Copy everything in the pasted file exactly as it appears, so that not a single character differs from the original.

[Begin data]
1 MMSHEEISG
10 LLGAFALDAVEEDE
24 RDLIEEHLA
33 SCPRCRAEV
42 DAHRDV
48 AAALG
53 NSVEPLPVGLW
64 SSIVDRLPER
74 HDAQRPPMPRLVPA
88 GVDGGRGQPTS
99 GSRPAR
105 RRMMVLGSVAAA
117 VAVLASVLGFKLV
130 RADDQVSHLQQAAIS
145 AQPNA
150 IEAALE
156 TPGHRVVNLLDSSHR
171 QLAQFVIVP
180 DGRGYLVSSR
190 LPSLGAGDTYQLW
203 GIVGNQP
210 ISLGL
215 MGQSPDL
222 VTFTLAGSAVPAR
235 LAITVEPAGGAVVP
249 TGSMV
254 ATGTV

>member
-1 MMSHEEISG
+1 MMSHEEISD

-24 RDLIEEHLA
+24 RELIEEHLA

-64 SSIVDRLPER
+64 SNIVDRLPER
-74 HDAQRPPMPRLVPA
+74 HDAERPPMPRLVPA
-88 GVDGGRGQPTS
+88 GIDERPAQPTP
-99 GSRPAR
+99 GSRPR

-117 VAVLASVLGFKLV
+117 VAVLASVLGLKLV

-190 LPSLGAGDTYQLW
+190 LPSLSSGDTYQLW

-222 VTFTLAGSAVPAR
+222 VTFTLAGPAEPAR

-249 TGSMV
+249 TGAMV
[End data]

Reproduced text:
1 MMSHEEISG
10 LLGAFALDAVEEDE
24 RDLIEEHLA
33 SCPRCRAEV
42 DAHRDV
48 AAALG
53 NSVEPLPVGLW
64 SSIVDRLPER
74 HDAQRPPMPRLVPA
88 GVDGGRGQPTS
99 GSRPAR
105 RRMMVLGSVAAA
117 VAVLASVLGFKLV
130 RADDQVSHLQQAAIS
145 AQPNA
150 IEAALE
156 TPGHRVVNLLDSSHR
171 QLAQFVIVP
180 DGRGYLVSSR
190 LPSLGAGDTYQLW
203 GIVGNQP
210 ISLGL
215 MGQSPDL
222 VTFTLAGSAVPAR
235 LAITVEPAGGAVVP
249 TGSMV
254 ATGTV

>member
-1 MMSHEEISG
+1 MMSHEEISD

-24 RDLIEEHLA
+24 RELIEEHLA

-64 SSIVDRLPER
+64 SNIVDRLPER
-74 HDAQRPPMPRLVPA
+74 HDAERPPMPRLVPA
-88 GVDGGRGQPTS
+88 GIDERPAQPTP
-99 GSRPAR
+99 GSRPR

-117 VAVLASVLGFKLV
+117 VAVLASVLGLKLV

-190 LPSLGAGDTYQLW
+190 LPSLSSGDTYQLW

-222 VTFTLAGSAVPAR
+222 VTFTLAGPAEPAR

-249 TGSMV
+249 TGAMV